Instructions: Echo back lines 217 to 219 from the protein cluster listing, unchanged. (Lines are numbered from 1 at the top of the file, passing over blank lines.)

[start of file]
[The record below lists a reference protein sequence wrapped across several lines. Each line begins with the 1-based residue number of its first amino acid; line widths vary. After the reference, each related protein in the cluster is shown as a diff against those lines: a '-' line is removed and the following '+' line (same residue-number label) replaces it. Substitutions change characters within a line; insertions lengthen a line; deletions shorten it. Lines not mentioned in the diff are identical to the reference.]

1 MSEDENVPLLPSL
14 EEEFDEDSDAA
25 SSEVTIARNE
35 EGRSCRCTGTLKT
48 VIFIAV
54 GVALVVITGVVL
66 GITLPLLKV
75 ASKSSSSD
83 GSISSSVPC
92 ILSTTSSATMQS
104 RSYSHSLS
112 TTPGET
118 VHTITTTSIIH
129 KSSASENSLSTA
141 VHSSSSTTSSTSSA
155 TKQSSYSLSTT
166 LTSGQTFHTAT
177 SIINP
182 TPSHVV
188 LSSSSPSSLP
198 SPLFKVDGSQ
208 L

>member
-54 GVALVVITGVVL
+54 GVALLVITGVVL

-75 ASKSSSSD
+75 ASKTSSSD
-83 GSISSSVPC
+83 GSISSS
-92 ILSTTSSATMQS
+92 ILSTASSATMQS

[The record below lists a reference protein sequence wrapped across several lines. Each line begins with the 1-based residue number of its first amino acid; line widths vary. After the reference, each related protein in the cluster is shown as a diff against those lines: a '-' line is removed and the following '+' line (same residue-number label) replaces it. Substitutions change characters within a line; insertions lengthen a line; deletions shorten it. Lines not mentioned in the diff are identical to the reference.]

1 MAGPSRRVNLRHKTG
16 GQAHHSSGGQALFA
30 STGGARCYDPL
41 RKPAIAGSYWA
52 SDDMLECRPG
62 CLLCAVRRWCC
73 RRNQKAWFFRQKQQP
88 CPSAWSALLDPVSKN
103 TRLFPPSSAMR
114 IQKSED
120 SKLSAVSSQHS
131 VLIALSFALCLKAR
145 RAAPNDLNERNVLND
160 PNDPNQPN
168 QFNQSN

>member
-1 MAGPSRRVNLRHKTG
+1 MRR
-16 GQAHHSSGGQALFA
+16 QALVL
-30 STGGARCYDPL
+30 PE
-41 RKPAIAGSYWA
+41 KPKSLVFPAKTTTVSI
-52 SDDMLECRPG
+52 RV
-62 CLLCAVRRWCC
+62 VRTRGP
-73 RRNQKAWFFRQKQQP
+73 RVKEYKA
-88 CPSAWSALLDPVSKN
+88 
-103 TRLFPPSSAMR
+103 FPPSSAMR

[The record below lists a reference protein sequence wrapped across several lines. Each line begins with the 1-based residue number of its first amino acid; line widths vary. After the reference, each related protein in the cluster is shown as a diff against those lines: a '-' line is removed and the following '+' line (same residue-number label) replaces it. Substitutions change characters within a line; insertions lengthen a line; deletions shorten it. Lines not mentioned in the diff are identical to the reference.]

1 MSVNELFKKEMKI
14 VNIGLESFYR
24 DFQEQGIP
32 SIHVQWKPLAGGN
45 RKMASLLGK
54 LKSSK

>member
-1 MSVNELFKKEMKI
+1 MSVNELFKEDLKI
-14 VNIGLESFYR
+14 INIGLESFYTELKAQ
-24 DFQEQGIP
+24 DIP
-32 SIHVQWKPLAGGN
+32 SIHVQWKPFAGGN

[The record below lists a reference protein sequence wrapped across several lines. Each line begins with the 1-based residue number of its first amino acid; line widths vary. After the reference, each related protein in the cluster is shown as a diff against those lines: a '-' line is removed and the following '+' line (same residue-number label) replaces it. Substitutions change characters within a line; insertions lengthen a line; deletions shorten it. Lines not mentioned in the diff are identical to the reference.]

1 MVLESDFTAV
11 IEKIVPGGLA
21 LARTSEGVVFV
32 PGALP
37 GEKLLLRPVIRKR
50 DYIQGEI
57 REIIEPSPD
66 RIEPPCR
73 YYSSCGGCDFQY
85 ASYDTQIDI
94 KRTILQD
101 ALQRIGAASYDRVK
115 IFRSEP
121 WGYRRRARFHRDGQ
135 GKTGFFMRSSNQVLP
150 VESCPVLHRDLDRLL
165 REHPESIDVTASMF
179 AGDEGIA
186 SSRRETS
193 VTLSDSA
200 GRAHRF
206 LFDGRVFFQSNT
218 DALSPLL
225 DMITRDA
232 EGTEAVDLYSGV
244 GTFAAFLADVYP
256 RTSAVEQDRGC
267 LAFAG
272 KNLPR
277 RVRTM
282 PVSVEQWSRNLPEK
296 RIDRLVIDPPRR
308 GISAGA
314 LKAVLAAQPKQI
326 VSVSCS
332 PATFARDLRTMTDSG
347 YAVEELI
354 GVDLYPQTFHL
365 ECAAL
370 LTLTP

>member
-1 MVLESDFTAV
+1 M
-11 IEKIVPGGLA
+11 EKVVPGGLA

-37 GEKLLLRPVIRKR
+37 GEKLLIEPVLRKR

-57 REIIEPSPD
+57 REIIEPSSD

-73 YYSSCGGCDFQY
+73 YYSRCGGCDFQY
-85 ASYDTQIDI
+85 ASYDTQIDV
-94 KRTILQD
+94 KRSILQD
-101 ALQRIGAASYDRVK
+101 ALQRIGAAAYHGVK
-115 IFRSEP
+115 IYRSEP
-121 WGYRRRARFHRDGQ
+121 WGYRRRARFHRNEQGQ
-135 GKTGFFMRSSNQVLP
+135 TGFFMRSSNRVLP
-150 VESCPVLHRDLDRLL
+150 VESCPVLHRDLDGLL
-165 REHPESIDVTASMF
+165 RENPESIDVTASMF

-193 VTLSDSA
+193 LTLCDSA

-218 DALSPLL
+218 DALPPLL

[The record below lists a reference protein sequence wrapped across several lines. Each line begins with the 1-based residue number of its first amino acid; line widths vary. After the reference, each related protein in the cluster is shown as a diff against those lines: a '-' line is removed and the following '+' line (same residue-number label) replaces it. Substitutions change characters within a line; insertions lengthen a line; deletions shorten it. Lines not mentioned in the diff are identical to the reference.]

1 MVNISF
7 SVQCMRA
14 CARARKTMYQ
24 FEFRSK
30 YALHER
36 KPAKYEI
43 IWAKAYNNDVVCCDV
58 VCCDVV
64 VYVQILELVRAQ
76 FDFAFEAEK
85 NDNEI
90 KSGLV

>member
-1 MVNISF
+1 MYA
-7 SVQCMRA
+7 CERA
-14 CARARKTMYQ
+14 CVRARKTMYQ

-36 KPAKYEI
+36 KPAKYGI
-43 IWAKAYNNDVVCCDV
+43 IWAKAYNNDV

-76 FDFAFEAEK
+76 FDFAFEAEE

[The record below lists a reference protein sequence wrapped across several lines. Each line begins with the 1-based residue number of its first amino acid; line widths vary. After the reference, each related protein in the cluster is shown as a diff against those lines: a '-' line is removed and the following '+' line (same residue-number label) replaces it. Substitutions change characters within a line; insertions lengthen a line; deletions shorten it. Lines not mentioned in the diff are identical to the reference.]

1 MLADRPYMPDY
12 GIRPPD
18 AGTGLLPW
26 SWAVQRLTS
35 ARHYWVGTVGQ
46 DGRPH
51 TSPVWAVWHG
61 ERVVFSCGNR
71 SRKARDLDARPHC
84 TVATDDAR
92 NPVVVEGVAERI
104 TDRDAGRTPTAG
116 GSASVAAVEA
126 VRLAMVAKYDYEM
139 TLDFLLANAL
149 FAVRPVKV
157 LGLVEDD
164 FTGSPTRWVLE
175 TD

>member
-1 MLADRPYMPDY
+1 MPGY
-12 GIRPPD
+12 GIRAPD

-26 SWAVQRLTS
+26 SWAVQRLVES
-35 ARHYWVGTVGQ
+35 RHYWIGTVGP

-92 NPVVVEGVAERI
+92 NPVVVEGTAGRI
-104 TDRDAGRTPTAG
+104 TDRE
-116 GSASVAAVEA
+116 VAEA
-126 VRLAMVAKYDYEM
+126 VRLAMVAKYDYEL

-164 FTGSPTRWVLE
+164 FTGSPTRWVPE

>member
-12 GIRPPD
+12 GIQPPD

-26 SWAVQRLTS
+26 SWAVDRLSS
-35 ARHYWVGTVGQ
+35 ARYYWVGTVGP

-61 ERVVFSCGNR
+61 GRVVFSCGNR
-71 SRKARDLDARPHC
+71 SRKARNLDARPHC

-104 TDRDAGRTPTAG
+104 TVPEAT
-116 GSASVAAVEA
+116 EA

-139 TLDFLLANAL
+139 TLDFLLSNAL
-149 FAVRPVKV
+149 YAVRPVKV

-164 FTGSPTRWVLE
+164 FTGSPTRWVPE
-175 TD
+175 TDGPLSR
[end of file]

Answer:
-126 VRLAMVAKYDYEM
+126 VRLAMVAKYDYEL

-164 FTGSPTRWVLE